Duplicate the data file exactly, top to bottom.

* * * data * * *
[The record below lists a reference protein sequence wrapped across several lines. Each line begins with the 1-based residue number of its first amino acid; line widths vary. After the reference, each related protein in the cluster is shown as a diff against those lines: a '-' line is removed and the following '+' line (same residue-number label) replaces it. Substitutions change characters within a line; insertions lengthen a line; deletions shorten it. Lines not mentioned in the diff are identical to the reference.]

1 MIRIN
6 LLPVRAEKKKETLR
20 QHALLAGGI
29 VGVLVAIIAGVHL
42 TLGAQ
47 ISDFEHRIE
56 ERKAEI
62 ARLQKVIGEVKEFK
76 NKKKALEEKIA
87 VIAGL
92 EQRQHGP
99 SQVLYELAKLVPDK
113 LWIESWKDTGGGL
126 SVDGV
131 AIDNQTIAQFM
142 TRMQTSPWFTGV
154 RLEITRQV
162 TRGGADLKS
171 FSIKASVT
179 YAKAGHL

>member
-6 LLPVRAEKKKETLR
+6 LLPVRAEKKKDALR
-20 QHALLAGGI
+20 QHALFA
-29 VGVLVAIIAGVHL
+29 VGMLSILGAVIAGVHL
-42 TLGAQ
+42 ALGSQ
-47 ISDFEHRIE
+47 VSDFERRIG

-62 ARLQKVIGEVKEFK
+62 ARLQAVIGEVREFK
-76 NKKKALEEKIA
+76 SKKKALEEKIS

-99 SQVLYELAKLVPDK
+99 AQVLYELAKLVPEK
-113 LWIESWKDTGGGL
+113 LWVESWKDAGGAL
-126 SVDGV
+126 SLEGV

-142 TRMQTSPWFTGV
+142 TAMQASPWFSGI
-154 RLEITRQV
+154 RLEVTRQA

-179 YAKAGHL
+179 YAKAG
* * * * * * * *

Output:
[The record below lists a reference protein sequence wrapped across several lines. Each line begins with the 1-based residue number of its first amino acid; line widths vary. After the reference, each related protein in the cluster is shown as a diff against those lines: a '-' line is removed and the following '+' line (same residue-number label) replaces it. Substitutions change characters within a line; insertions lengthen a line; deletions shorten it. Lines not mentioned in the diff are identical to the reference.]

1 MIRIN
6 LLPVRAEKKKETLR
20 QHALLAGGI
29 VGVLVAIIAGVHL
42 TLGAQ
47 ISDFEHRIE
56 ERKAEI
62 ARLQKVIGEVKEFK
76 NKKKALEEKIA
87 VIAGL
92 EQRQHGP
99 SQVLYELAKLVPDK
113 LWIESWKDTGGGL
126 SVDGV
131 AIDNQTIAQFM
142 TRMQTSPWFTGV
154 RLEITRQV
162 TRGGADLKS
171 FSIKASVT
179 YAKAGHL

>member
-6 LLPVRAEKKKETLR
+6 LLPVRAEKKKDALR
-20 QHALLAGGI
+20 QHALFA
-29 VGVLVAIIAGVHL
+29 VGMLSILGAVIAGVHL
-42 TLGAQ
+42 ALGSQ
-47 ISDFEHRIE
+47 VSDFERRIG

-62 ARLQKVIGEVKEFK
+62 ARLQAVIGEVREFK
-76 NKKKALEEKIA
+76 SKKKALEEKIS

-99 SQVLYELAKLVPDK
+99 AQVLYELAKLVPEK
-113 LWIESWKDTGGGL
+113 LWVESWKDAGGAL
-126 SVDGV
+126 SLEGV

-142 TRMQTSPWFTGV
+142 TAMQASPWFSGI
-154 RLEITRQV
+154 RLEVTRQA

-179 YAKAGHL
+179 YAKAG